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How Dangerous is Fentanyl?

In the past decade, overdose rates from opioids have skyrocketed. According to the National Institute on Drug Abuse, “Deaths from fentanyl and a handful of other synthetic opioids tripled from 3,105 in 2013 to 9,580 in 2015, and those numbers are likely underestimates.” The introduction of fentanyl has made using opioids much more dangerous now than ever before.

Fentanyl is an extremely dangerous opioid that is often sold as heroin. According to the NIDA, “In the space of only two years, fentanyl has tragically escalated the opioid crisis. This drug is 50-100 times more potent than morphine and able to enter the brain especially quickly because of its high fat solubility; just 2 milligrams can kill a person, and emergency personnel who touch or breathe it may even be put in danger. Unfortunately, many people addicted to opioids as well as other drugs like cocaine are accidentally being poisoned by fentanyl-laced products.”

Fentanyl differs from heroin not only in its strength, but also its rapid onset. According to NIDA Deputy Director Dr. Wilson M. Compton, “The rewarding effects of opioids – whether they are medications, heroin, or illicitly produced synthetic opioids – are increased when they are delivered rapidly into the brain, which is why non-medical users often inject them directly into the bloodstream. Fentanyl, in particular, is highly fat-soluble, which allows it to rapidly enter the brain, leading to a fast onset of effects. This high potency and rapid onset are likely to increase the risk for both addiction and overdose, as well as withdrawal symptoms.” Not only does fentanyl use increase the risk of overdose, but it can also intensify one’s addiction and make it more difficult for an individual to achieve sobriety.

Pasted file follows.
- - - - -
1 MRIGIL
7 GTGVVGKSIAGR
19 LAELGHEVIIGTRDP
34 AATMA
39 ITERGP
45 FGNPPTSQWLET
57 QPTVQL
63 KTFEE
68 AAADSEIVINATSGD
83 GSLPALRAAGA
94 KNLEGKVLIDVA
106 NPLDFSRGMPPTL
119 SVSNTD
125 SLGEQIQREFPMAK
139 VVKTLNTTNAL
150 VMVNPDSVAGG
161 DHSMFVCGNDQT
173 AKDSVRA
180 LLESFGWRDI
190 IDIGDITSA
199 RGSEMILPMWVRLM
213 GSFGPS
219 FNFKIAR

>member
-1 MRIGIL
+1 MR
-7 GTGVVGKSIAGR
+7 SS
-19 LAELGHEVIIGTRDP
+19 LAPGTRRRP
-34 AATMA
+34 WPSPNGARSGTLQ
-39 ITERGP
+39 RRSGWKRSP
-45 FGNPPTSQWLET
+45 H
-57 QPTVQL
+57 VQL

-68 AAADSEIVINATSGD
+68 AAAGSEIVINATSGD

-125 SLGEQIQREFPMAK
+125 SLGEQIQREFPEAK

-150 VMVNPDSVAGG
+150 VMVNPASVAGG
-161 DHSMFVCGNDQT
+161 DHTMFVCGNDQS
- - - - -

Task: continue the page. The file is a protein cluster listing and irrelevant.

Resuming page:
Fentanyl is often mixed into heroin to intensify the euphoric effects. According to the Ohio Department of Mental Health and Addiction Services, “Mixing fentanyl with street-sold heroin or cocaine markedly amplifies their potency and potential dangers, including the risk of death. Effects include: euphoria, drowsiness/respiratory depression and arrest, nausea, confusion, constipation, sedation, unconsciousness, coma, tolerance and addiction.” The amount of fentanyl in one batch of heroin may differ greatly from another, and lead to instantaneous overdose.

Your life doesn’t have to be one of diminished health or early death as a result of addiction. You can make the decision to seek help today and begin building a brighter future in sobriety. Resilient House is staffed with caring and compassionate professionals who understand every mental, physical, and spiritual aspect of addiction, and are dedicated to providing you all the tools needed to achieve and maintain lasting sobriety. For information about treatment options, please call today: (833) 242-6431